One of the things I most looked forward to as part of the Christ Renews His Parish retreat the other weekend was simply the opportunity for a leisurely confession. There are always so many people in line at our parish’s confessional that the priests have little time for extra spiritual direction. For weeks I’d been eager to have the opportunity to chat with a priest at the retreat and get his insights on some things I’d been struggling with.
But when the big moment finally came, I was wiped out.
It had been a grueling past few weeks, I’d been up since 5:30 in the morning, and I was tired almost to the point of physical collapse by all the activity involved in the retreat. Then, when the priests first started arriving, one of them gathered us to make an announcement: one of the men who was supposed to be there, a priest named Fr. Francis whom I had heard good things about, would not be able to come because he’d just found out that both his niece and his nephew had been killed in a horrible car accident.
The news of that level of tragedy was the final blow to my morale. It triggered one of those “the world is such a terrible place” moments where I felt overwhelmed by all the potential for suffering and loss that exists in the human life. I waited for my confession in a mournful daze.
When my time finally came I walked down a hall to see that they’d closed the women’s bathroom so that the tiny space outside could be made into a makeshift confessional. The priest was a kindly Pakistani man who said little as I settled into the chair across from him, next to a plastic table with a Bible and some Kleenex. We greeted one another in the name of Christ, and my confession began.
After I recounted my sins he began to give me advice, and all my pent-up stress started to rush out of me as if I’d taken some sort of medication. The Holy Spirit couldn’t have been more palpable if he’d pulled up a chair and sat down next to us. I could barely resist jumping to my feet and shouting my thanks to God for this amazing experience. It was partially because the priest’s words had a surgeon’s accuracy in terms of their healing effect on my soul, but, mostly, it was simply his joy. He just had some something, some essence that is impossible to put into words, a kind of mighty, unshakable joy that permeated all his actions down to his smallest mannerisms. The slow, confident way he reacted to things; the timeless wisdom of his advice; the ease of his smile; the love in his words, especially when he talked about God — it all spoke of the sort of rock-solid peace that would have given me pause if I’d encountered it when I was an atheist.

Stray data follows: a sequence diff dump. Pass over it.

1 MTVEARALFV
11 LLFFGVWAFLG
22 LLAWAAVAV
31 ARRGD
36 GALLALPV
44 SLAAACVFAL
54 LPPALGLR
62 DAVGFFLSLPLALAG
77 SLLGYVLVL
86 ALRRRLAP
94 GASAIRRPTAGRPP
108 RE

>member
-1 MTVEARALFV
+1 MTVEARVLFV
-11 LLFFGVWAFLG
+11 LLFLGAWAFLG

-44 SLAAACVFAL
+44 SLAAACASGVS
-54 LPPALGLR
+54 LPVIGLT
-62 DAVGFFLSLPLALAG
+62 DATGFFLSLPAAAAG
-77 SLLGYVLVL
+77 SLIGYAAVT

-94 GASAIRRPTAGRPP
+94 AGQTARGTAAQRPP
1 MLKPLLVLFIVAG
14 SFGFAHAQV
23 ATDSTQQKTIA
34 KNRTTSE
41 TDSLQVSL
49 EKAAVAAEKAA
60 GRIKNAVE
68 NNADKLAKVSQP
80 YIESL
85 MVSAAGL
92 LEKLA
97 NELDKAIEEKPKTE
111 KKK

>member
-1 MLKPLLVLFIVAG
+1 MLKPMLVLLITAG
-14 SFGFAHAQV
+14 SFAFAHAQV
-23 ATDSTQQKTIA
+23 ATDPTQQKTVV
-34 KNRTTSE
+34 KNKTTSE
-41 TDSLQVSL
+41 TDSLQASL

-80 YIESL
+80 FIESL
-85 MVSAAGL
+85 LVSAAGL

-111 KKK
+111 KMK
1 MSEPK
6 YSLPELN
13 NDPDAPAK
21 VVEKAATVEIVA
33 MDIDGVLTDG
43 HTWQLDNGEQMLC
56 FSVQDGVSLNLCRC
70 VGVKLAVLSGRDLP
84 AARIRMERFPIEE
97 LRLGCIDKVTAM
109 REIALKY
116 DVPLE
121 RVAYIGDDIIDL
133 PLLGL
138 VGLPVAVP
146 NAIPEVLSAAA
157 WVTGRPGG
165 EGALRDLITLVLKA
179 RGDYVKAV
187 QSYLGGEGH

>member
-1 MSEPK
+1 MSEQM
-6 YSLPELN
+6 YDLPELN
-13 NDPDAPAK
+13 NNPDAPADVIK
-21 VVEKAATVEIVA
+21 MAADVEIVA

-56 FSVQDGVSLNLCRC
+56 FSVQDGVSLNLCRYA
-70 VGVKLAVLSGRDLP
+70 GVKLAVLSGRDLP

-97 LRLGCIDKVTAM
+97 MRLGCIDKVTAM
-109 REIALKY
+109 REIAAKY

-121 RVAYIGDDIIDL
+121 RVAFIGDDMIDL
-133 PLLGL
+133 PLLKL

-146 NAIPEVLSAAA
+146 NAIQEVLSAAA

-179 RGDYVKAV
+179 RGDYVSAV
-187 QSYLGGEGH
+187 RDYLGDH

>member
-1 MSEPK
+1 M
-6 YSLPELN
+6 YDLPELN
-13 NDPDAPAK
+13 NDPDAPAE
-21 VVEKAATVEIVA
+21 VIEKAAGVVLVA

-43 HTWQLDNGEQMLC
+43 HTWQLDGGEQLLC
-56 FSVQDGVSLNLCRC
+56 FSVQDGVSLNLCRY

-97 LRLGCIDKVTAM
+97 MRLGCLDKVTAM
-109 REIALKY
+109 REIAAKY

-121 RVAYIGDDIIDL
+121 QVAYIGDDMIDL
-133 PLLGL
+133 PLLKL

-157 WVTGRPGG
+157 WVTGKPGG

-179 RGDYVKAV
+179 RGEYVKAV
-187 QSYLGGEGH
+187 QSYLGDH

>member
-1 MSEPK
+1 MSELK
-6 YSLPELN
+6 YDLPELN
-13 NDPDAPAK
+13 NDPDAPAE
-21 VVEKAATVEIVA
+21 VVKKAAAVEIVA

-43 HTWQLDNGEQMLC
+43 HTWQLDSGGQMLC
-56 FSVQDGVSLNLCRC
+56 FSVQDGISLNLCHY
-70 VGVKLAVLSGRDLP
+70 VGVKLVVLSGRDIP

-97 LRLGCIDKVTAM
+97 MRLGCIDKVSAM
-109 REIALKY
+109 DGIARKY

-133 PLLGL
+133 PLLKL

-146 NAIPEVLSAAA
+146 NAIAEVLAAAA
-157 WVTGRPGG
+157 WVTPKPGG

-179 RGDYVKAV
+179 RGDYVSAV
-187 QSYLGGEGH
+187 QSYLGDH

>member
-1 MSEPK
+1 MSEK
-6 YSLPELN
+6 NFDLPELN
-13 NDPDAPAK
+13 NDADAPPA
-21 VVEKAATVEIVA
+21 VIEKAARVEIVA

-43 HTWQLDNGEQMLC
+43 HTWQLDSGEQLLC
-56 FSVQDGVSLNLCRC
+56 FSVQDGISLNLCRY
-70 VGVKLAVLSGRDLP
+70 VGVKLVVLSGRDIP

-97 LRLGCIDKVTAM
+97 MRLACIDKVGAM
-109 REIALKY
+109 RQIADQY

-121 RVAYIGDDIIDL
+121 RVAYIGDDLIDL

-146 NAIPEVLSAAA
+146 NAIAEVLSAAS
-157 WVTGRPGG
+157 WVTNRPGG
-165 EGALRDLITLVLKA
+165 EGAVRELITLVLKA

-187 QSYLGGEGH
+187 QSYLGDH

After the confession I turned around to look at the sign on the wall outside his confessional, wanting to know the name of this man whose love of God was so contagious that it had infected me despite myself. I stopped in my tracks when I saw the hand-written letters: Fr. Francis.
I grabbed one of the coordinators and asked her if there were two priests schedule to be here with that name. She said that there were not. This was the priest who had just lost his niece and nephew. He had made time to stop by our retreat and hear confessions before he went to the airport to go be with his family.
One of the reasons it’s taken me more than a week to write about this is simply because I knew there was no way I could ever convey what I felt when I realized that the priest whom I had spoken to was Fr. Francis. It will have to suffice to say that I didn’t even respond to the coordinator; I just turned around, went to the candlelit Adoration chapel, slid into a pew, and began to sob.
And I kept sobbing, even after almost everyone else had left to go back into the main room.
A few of the other women came to check on me, each putting an arm around me and saying, “It’s okay.” I wasn’t really in a position to explain it at the time, but that was actually why I was crying — because it was okay. My tears were tears of overwhelming relief and gratitude, the sort of tears you might cry if someone to whom you owed a lot of money not only forgave your debt but handed you a million dollars. I had been given a priceless reminder, in the form a priest filled with love in the midst of his own hour of suffering, that while the grief we feel at the tragedies of this world is legitimate, we should never forget that the truth of the Gospel is essentially the truth that the sad saga of this world has a happy ending — in fact, it’s the happiest ending imaginable.
I’m not suggesting that the kind priest was in a great mood or didn’t feel horrendous sorrow at the loss of his loved-ones. I doubt he was “happy” in the sense of experiencing an emotion. But what I did witness, there in that most ordinary setting under fluorescent lights in the makeshift confessional by the bathroom, was something far more powerful than happiness: the deep-rooted, undefeatable joy that can only come from an encounter with God.
NOTE: I changed the name of the priest in this post in case there are any privacy concerns.